ES6, 198 bytes

f=s=>(t=s.replace(/(([A-Z][a-z]?)|\(([A-Za-z]+)\))(\d+)/,(a,b,x,y,z)=>(x||y).repeat(z)))!=s?f(t):(m=new Map,s.match(/[A-Z][a-z]?/g).map(x=>m.set(x,-~m.get(x))),[...m].map(([x,y])=>x+": "+y).join`\n`)

Where \n is a literal newline character.


function f(str) {
    // replace all multiple elements with individual copies
    // then replace all groups with copies working outwards
    while (/([A-Z][a-z]?)(\d+)/.test(str) || /\(([A-Za-z]+)\)(\d+)/.test(str)) {
        str = RegExp.leftContext + RegExp.$1.repeat(RegExp.$2) + RegExp.rightContext;
    // count the number of each element in the expansion
    map = new Map;
    str.match(/[A-Z][a-z]?/g).forEach(function(x) {
        if (!map.has(x)) map.set(x, 1);
        else map.set(x, map.get(x) + 1);
    // convert to string
    res = "";
    map.forEach(function(value, key) {
        res += key + ": " + value + "\n";
    return res;

Perl 5 -MList::Util=pairmap -n, 94 bytes

s/\(([^()]+?)\)(\d)/$1x$2/e&&redo;s/([A-Z][a-z]*)(\d?)/$k{$1}+=$2||1/ge;pairmap{say"$a: $b"}%k

Try it online!


Pip -l, 85 77 62 bytes

Takes the formula as a command-line argument, and uses the -l flag for proper output formatting.

_.": ".(_N Y(VaRl:XU+KXL`"&"`RXI`X&`R`[\d"][("]`{aJ'.}l))MUQy

Try it online!

The main trick is to transform the formula via regex replacements into a Pip expression. This, when eval'd, will do the repetition and resolve parentheses for us. We then post-process a bit to get the atom counts and format everything correctly.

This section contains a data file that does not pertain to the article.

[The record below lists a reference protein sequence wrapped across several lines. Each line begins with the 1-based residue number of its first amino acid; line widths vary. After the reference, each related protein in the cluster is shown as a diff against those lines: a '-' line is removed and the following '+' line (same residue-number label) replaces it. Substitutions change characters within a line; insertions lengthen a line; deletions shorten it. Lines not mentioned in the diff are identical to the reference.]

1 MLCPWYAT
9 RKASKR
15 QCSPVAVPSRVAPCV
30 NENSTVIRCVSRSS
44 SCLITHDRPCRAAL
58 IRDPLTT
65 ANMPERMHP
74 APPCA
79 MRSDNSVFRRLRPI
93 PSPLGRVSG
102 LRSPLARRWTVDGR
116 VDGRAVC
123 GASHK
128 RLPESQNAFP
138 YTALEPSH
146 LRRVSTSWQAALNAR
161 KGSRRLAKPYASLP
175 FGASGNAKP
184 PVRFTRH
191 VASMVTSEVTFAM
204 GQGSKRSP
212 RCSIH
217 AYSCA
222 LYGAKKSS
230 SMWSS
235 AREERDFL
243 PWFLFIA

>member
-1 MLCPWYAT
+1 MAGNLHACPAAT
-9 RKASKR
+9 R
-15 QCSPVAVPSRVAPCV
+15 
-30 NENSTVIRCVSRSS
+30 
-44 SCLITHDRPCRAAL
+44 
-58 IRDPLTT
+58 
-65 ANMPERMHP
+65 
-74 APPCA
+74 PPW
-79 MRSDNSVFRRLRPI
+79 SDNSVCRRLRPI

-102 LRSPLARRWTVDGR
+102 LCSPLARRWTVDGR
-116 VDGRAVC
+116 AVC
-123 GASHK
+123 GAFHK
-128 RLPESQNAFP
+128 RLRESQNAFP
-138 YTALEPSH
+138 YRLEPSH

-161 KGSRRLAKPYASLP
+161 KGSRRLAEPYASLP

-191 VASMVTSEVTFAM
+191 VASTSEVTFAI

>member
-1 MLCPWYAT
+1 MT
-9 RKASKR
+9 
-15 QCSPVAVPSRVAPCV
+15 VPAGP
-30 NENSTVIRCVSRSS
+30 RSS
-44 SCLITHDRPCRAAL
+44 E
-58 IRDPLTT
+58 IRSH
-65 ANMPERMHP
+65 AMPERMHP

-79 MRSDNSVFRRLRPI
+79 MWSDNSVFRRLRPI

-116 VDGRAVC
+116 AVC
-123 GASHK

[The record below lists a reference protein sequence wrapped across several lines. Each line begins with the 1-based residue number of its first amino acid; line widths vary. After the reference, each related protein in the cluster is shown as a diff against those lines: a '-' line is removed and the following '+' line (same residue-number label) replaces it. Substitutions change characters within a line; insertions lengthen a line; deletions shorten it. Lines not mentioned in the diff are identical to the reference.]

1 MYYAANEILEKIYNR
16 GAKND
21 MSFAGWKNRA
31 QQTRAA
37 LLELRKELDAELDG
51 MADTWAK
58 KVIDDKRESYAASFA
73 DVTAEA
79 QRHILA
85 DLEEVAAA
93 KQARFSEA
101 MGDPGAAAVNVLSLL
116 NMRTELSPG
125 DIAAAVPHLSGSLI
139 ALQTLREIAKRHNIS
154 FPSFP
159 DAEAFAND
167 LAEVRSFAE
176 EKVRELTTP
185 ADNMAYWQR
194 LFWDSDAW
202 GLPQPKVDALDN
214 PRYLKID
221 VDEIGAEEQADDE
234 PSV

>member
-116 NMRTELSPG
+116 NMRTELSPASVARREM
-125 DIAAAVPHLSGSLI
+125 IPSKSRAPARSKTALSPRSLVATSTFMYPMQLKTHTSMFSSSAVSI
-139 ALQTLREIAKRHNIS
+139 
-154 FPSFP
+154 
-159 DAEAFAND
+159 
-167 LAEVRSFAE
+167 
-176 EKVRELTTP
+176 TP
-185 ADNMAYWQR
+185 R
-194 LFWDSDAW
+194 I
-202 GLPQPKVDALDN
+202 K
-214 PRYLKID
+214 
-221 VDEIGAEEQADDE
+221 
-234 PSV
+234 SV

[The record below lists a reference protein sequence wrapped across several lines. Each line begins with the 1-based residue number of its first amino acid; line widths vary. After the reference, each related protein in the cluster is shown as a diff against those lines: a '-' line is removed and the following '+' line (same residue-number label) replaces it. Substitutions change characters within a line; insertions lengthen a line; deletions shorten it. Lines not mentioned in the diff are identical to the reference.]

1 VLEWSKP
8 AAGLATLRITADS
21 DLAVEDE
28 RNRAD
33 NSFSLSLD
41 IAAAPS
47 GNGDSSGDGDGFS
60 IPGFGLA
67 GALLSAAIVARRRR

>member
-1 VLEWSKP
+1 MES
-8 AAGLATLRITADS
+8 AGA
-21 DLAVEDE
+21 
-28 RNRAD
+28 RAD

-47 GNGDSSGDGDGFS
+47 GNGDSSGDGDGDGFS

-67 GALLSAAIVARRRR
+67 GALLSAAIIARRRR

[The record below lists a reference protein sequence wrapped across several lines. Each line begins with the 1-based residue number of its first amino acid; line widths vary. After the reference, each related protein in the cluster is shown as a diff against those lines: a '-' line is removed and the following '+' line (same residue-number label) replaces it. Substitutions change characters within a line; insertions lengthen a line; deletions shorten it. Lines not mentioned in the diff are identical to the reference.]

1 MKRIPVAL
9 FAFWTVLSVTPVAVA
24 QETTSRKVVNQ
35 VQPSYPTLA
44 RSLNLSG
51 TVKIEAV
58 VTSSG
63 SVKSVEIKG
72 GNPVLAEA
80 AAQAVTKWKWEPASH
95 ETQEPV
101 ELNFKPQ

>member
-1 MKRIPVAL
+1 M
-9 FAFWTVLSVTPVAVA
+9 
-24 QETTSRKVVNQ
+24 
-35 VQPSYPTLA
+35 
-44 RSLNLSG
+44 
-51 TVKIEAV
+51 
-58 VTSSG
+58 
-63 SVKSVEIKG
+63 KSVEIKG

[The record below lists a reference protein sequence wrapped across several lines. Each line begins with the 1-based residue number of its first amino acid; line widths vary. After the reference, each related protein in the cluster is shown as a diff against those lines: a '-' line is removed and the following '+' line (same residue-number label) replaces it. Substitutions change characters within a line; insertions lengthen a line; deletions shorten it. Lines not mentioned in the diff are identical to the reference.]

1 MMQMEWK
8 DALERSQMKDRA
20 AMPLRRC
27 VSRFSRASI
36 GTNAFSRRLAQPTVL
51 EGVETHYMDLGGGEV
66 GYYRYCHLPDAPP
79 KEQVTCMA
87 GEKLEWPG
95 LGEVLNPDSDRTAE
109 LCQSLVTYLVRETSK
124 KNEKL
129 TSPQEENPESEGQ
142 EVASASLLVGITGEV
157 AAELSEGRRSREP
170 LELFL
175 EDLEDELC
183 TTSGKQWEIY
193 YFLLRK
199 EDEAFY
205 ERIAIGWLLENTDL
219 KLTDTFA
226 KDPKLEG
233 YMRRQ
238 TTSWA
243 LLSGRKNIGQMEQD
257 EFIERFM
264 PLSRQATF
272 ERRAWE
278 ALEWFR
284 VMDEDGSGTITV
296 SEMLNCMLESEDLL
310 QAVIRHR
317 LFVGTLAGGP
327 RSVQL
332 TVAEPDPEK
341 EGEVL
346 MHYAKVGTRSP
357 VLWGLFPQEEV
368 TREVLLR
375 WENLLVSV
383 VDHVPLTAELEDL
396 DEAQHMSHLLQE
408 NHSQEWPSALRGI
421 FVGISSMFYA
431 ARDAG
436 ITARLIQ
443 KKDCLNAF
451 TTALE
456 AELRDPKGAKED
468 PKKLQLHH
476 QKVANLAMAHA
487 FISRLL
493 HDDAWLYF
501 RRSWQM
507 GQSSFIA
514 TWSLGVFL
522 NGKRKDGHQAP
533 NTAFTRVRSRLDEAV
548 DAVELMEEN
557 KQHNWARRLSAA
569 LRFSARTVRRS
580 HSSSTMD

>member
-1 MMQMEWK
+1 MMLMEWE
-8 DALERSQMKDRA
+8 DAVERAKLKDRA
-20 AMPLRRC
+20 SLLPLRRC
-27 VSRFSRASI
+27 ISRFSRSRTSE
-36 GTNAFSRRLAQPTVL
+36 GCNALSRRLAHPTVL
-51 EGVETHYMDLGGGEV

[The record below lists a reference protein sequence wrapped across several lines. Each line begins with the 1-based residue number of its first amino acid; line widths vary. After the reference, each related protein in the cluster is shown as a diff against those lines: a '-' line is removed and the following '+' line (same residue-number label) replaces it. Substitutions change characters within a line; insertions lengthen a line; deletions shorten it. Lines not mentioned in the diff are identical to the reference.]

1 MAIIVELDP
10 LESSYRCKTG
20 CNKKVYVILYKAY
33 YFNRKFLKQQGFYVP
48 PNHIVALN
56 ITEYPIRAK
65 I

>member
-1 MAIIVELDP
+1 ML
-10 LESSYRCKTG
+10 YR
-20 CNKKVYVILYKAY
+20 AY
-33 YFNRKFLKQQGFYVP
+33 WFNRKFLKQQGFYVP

Ungolfed, with comments:

                        a is command-line arg (implicit)
l:`[A-Z][a-z]*`         Regex matching element symbols
aR: l `"&"`             Replace each symbol in a with symbol wrapped in quotes
aR: XI `X&`             Add X before each number (XI is a regex matching integers)
aR: `[\d"][("]` {aJ'.}  Insert . between a digit or " and a ( or "
Y (Va)@l                Eval result, findall matches of l, and yank that list into y
_.": ".(_Ny) M UQy      Map function to y uniquified:
                        Each element, concatenated with ": ", concatenated with
                        the count of that element in y
                        Print that list, one element per line (implicit, -l flag)

Here's how the input Co3(Fe(CN)6)2 is transformed:



["Co" "Co" "Co" "Fe" "C" "N" "C" "N" "C" "N" "C" "N" "C" "N" "C" "N" "Fe" "C" "N" "C" "N" "C" "N" "C" "N" "C" "N" "C" "N"]
["Co" "Fe" "C" "N"]
[3 2 12 12]
["Co: 3" "Fe: 2" "C: 12" "N: 12"]

JavaScript (Node.js), 133 bytes

x=>x.replace(/[A-Z][a-z]*|\d+|./g,c=>d=[c<'/'?c<')'?'}':'{':+c?`for(_ in"${Array(-~c)}")`:`o.${c}=-~o.${c};`]+d,d='',o={})+eval(d)&&o

Try it online!

Would remain shorter than the existing ones using same old ECMAscript


Your Answer

By clicking “Post Your Answer”, you agree to our terms of service and acknowledge you have read our privacy policy.

Not the answer you're looking for? Browse other questions tagged or ask your own question.